He played in six games this season and registered six total tackles.

Elliott’s injury is the second season-ending injury to a safety in back-to-back weeks, as Tony Jefferson is out with a knee injury as well. 

Harbaugh said it was “very possible” the team could explore adding a player outside the organization to fill Elliott and Jefferson’s spot in the secondary.

Through the season, the Ravens have now lost Tavon Young, Jefferson and Elliott to season-ending injuries and are still without Jimmy Smith, who is out with an MCL sprain.


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Anquan Boldin retires as a Raven, the organization he always wanted to be with

Anquan Boldin retires as a Raven, the organization he always wanted to be with

OWINGS MILLS, Md. — Anquan Boldin wanted to be a Raven just over a year before he actually became one. 

After Boldin and the Cardinals fell in the 2009 Super Bowl to the Steelers, Boldin and Ray Lewis sat at the Pro Bowl and talked about what they could do to get Boldin to Baltimore. 

“Me and Ray had a conversation poolside trying to figure out how I was going to get here and how we were going to make it happen,” Boldin recalled. “The only thing on his mind was, ‘We’ve got to beat Pittsburgh. Can you help us do that?’ I told him, ‘Get me there, I’ll take care of it.’” 

About 13 months after that conversation, Boldin was traded to the Ravens for third and fourth-round picks. He played three seasons in Baltimore from 2010 through 2012, where he won a Super Bowl with the team in the 2012 season.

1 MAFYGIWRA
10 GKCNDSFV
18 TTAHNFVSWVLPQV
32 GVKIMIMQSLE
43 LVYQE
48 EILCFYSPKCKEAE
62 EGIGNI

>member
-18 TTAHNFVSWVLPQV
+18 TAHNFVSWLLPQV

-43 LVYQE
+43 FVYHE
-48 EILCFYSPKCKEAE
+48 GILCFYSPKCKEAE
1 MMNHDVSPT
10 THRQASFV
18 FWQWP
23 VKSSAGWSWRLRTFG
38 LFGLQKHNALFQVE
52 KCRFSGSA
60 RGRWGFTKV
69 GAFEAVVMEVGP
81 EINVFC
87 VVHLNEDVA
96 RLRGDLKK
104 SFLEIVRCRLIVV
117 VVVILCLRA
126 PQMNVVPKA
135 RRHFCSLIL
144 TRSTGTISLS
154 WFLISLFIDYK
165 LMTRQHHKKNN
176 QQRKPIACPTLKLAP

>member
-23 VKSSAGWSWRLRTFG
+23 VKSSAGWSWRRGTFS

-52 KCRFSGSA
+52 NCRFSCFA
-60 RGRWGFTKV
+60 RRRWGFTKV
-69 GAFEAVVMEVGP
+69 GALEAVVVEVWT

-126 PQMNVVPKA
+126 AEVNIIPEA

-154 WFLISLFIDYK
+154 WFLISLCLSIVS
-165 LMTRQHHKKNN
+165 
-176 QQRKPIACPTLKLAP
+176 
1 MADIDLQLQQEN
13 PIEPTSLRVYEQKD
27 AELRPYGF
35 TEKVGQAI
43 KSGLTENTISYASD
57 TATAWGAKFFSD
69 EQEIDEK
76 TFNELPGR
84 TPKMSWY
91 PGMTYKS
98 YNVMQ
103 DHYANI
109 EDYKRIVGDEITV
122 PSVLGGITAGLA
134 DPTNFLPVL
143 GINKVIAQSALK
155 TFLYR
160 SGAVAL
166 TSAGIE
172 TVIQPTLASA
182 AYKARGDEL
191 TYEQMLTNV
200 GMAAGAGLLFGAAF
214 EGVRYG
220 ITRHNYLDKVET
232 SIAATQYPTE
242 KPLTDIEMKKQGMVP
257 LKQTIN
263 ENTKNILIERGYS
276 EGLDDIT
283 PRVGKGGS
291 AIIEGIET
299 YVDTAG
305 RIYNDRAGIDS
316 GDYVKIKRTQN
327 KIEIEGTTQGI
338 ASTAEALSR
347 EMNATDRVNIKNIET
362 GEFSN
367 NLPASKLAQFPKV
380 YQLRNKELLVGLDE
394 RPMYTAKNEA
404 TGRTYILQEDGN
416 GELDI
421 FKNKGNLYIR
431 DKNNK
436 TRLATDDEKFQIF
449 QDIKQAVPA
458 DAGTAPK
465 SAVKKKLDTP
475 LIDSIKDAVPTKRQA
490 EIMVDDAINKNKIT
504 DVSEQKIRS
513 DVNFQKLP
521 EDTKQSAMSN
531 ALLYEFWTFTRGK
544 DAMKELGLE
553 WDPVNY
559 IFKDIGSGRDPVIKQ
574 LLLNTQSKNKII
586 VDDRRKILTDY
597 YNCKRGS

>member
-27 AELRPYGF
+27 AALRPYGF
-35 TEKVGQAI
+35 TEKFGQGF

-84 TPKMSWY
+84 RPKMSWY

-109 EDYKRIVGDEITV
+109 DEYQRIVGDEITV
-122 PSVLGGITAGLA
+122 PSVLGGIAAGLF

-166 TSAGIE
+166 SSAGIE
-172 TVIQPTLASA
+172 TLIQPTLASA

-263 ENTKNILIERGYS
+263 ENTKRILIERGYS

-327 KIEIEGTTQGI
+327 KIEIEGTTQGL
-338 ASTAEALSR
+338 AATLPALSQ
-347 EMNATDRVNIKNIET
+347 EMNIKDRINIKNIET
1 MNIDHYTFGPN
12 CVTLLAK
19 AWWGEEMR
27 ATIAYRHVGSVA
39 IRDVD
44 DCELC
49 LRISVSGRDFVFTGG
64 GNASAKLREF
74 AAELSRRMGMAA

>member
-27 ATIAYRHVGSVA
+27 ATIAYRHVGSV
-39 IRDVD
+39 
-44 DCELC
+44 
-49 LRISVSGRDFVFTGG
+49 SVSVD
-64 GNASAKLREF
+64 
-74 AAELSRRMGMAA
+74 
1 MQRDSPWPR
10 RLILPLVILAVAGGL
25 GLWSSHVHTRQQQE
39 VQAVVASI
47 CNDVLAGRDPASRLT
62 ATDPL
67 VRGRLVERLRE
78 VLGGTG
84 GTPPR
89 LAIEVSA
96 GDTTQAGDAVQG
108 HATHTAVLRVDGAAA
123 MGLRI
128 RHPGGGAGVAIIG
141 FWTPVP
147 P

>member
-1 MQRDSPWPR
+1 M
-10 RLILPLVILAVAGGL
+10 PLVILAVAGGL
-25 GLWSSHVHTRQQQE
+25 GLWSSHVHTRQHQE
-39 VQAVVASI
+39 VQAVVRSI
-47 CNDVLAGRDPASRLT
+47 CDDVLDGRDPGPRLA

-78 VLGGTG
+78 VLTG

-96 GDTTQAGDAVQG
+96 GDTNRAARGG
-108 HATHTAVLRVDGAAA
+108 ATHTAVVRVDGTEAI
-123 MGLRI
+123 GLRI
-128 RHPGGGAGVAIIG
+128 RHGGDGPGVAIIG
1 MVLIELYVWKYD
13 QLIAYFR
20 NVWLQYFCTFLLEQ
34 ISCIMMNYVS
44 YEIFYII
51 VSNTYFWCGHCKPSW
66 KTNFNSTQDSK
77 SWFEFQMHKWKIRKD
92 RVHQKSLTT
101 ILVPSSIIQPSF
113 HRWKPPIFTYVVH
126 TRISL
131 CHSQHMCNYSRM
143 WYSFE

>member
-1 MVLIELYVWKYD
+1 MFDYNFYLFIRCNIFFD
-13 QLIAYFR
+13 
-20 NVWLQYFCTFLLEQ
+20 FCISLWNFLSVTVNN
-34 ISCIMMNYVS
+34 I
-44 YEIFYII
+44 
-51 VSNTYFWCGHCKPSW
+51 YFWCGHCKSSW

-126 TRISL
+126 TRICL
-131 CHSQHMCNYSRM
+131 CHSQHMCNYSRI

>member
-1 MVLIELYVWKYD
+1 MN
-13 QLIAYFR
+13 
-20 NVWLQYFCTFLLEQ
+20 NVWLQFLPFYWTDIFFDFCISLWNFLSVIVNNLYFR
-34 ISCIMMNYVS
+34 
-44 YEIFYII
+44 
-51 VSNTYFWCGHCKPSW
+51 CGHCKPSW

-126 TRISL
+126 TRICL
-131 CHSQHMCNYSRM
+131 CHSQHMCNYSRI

He registered 837, 887 and 921 yards, respectively, in his three seasons in Baltimore for 2,645 yards total. He also had 14 touchdowns, including one in Super Bowl XLVII. 

In the 2012 playoffs, Boldin had 380 yards on 22 receptions with four touchdowns as the Ravens' offense carried the team to a Super Bowl win. 

“This is the sixth guy that has retired a Raven, and five of them played for other teams,” former Ravens GM Ozzie Newsome said. “This organization does a very good job and it begins at the top with Steve.”

Over his 14-year NFL career, Boldin was a three-time Pro Bowler, 2003 Offensive Rookie of The Year and 2015 Walter Payton Man of The Year. He had 91 total touchdowns (including playoffs) and nearly 14,000 yards receiving —which places him 14th all-time. 

Boldin began his career in Arizona with the Cardinals before his three-year run in Baltimore. He was traded in 2013 to the 49ers and spent three years there before capping his career in 2016 with the Lions. 

“It’s definitely an honor to retire a Raven,” Boldin said. “I played for four different organizations, but there’s no other organization, I would say, that had an impact on myself and my family like this organization...I can truly say this organization, this community embraced us fully from the first day we got here.”

While everyone lauded his abilities in the locker room, coach John Harbaugh also praised his ability to make contested catches. In just three years, Boldin make a significant impact on the Ravens receiving corps.

“The fact that you want to retire a Raven is probably one of the biggest honors we’ve had around here,” Harbaugh said to Boldin. 

Boldin said an organization never embraced him like the Ravens did for his three years in the purple and black.

“We truly feel like we are Ravens for life,” Boldin said. “We appreciate you guys for accepting us.”